We Cast Off — Again
After completing the laborious task of reformatting and uploading nearly 1,000 previously published columns, we wrote the first new article for this site just one year ago today. At the time, it was our settled intention to continue a tradition of weekly columns that began in 1999, when our debut piece for what was then Paddling.net appeared. But as someone — Churchill, perhaps, or was it Keynes? — once observed, sensible people change their minds whenever circumstances change. And since we like to think we’re sensible people, we’ve done just that. So this will be our last new Back in the Same Boat column. If you’d like to know why, read on.
by Tamia Nelson and Farwell Forrest | October 31, 2018
The summer just past was preternaturally hot and humid, a harbinger of summers yet to come in our New Model Climate. It was also preternaturally lifeless. We saw no bats, few warblers or flycatchers, and even fewer butterflies. As for the once-ubiquitous blackflies and mosquitoes, they’ve long been absent from nearby woods and waters, victims of a publicly funded poisoning campaign that began before our first column appeared in 1999. The local chambers of commerce … Read more »
The Art of the Miniature Adventure
On (and Off) the Water
Big Trips get most of the hype in the paddlesport press, but how many of us can afford to take a Big Trip every time we need to get away from it all? Not many of us. And the solution? How about a miniature adventure? Farwell didn’t invent the idea. It’s writer Richard Frisbie’s brainchild. But it’s open to anyone with a boat and a dream. And in this, the last of a three‑part series, Farwell tells you how it’s done.
by Farwell Forrest | May 29, 2018
Originally published in different form on July 26, 2005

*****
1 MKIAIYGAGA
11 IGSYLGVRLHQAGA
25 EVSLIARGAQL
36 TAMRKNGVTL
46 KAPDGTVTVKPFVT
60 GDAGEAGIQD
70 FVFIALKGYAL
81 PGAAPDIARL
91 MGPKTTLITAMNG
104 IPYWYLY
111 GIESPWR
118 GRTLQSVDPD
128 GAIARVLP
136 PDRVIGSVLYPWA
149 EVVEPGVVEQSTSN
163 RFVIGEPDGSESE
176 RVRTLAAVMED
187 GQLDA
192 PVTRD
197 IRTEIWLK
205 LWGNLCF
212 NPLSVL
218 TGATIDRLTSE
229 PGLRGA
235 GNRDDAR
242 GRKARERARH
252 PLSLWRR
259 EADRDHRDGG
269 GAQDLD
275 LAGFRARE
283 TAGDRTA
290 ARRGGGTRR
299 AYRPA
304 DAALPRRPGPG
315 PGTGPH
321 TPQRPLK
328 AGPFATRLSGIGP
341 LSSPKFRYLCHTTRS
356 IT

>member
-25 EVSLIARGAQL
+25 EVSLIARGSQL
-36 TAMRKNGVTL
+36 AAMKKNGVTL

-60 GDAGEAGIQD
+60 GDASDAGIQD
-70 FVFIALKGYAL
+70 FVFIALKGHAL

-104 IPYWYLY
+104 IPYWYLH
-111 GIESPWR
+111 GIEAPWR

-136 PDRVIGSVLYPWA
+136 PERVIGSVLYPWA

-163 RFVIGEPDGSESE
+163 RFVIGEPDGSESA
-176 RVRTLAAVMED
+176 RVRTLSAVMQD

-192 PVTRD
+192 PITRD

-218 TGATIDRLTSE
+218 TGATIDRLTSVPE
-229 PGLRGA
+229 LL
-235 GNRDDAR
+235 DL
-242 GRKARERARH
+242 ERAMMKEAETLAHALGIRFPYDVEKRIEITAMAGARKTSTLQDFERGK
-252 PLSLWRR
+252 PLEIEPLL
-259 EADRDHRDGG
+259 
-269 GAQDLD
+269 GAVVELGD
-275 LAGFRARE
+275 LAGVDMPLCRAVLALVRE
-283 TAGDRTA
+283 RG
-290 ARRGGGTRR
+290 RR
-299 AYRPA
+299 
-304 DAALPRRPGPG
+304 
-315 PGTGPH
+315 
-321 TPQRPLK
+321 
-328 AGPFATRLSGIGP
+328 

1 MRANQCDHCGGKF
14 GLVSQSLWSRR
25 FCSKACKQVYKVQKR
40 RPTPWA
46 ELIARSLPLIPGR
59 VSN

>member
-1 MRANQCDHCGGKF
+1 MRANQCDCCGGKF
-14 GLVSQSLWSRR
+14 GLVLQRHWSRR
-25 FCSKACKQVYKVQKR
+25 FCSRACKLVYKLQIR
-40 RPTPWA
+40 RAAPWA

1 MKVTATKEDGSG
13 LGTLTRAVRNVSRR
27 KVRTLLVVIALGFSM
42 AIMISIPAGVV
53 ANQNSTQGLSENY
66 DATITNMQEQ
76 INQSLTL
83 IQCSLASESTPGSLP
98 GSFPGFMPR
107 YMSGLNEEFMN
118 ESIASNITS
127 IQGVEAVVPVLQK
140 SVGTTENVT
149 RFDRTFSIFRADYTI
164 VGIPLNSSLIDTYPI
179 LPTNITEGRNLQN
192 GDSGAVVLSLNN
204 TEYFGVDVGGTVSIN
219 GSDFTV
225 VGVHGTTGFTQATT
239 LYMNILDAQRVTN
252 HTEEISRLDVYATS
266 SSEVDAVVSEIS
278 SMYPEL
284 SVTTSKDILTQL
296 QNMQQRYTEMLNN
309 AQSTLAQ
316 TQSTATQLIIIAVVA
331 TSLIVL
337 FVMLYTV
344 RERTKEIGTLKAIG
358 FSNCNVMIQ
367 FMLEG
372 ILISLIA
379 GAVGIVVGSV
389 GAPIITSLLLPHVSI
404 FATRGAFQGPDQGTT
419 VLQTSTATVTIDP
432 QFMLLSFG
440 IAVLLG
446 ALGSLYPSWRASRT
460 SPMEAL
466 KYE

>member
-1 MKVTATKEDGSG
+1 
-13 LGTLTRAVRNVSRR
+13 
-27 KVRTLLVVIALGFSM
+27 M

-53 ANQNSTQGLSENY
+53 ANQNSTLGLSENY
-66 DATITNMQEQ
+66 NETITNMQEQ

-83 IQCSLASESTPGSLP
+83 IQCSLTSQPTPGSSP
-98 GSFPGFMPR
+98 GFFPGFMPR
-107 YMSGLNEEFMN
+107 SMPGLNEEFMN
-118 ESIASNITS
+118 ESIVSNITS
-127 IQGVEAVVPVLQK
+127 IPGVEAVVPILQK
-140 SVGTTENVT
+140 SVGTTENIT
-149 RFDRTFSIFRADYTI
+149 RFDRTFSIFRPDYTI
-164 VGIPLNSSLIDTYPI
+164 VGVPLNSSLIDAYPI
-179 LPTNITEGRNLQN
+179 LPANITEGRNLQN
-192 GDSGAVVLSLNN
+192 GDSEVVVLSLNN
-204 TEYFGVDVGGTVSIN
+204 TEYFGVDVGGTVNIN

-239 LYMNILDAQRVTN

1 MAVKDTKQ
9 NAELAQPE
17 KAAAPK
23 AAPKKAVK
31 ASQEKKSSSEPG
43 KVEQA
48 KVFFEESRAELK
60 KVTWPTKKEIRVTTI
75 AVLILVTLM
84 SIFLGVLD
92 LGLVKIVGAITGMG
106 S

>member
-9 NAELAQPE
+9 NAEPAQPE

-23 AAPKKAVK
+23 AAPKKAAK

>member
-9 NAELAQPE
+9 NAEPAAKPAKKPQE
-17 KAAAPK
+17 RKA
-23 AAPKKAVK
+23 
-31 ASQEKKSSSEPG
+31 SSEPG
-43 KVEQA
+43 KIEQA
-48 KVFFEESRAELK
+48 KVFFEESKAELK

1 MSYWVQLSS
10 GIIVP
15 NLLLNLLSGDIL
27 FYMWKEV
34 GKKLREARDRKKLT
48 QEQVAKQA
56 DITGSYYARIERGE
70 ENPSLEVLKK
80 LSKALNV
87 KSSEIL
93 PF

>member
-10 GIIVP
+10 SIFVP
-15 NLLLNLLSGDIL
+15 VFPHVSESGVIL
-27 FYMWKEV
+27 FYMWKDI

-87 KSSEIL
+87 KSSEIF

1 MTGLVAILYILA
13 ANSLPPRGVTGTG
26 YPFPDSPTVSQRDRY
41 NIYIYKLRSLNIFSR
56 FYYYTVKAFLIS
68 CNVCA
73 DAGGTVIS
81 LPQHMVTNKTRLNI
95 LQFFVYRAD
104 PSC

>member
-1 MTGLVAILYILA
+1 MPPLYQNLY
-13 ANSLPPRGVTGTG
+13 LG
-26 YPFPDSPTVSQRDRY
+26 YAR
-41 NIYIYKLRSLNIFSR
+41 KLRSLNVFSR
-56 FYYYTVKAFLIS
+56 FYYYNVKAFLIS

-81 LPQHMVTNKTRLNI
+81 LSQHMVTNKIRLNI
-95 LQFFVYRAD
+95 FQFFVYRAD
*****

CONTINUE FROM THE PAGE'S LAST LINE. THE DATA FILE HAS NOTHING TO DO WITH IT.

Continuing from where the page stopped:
I‘ve said it before, I know. Still, it’s worth repeating. The miniature adventure is the escape clause in life’s contract of obligations. It’s adventure on easy terms, close to home and on the cheap. But it’s real‑life adventure, nonetheless. Every miniature adventure is a leap into the unknown, with all that this involves. Guidebooks only rarely offer guidance, and there’s no outfitter to turn to for timely reassurance or good advice. In short, you get no guarantees. To go adventuring is to place your stake on the table and risk … well … what, exactly? … Read more »
The Art of the Miniature Adventure
Getting There and Back Again: Life in the Slow Lane
No chance of a Big Trip this year? No problem. You can have just as much fun close to home. Take it slow and easy. Make every minute count twice. You won’t cover many miles, but you’ll never get a better return on your investment of time, and isn’t that what recreation—re-creation—is all about? Farwell thinks so, and in his second article on miniature adventures, he tackles planning and logistics.
by Farwell Forrest | May 22, 2018
Originally published in different form on June 28, 2005
Last week I invited you to consider the virtues of the “miniature adventure,” a phrase I borrowed from writer Richard Frisbie, whose delightful little book It’s a Wise Woodsman Who Knows What’s Biting Him introduced me to the concept. But if you’re not familiar with the idea, a miniature adventure is the antithesis of a Big Trip. Big Trips involve weeks—sometimes months—of preparation, they often take you thousands of miles from home, and they’re hard to do on the cheap. In short, Big Trips require both deep pockets and a lot of free time. Which is why they’re rare treats … Read more »
The Maternal Line
A father. His daughter. His daughter’s daughter. A river. No, that’s not right. The River. Theirs is a story that began long ago. But it hasn’t ended yet. And The River flows through it.
by Tamia Nelson | May 10, 2018
The girl found The River irresistible. Whenever she could, she scrambled over the cliff that rose precipitously from the swift waters. The snowmelt‑swollen spring torrents carved deep potholes in the cliff’s sheer walls, and when the floods receded, the girl sometimes found stranded trout in those dark recesses, swimming frantically in futile circles. That’s when she taught herself how to tickle trout, catching the imprisoned fish in her hands before returning them to The River. It was a difficult job, even a dangerous one at times, but seeing the trout swim free was all the reward that she asked — or wanted.
When she wasn’t climbing the cliff, the girl often dabbled in The River’s shallows, turning over cobbles to see who might be living under them. And sometimes she spent hours doing nothing more than watching The River flow — watching as it swirled around boulders, leapt over drops, and then reared up in steep standing waves, only to subside into ripples … Read more »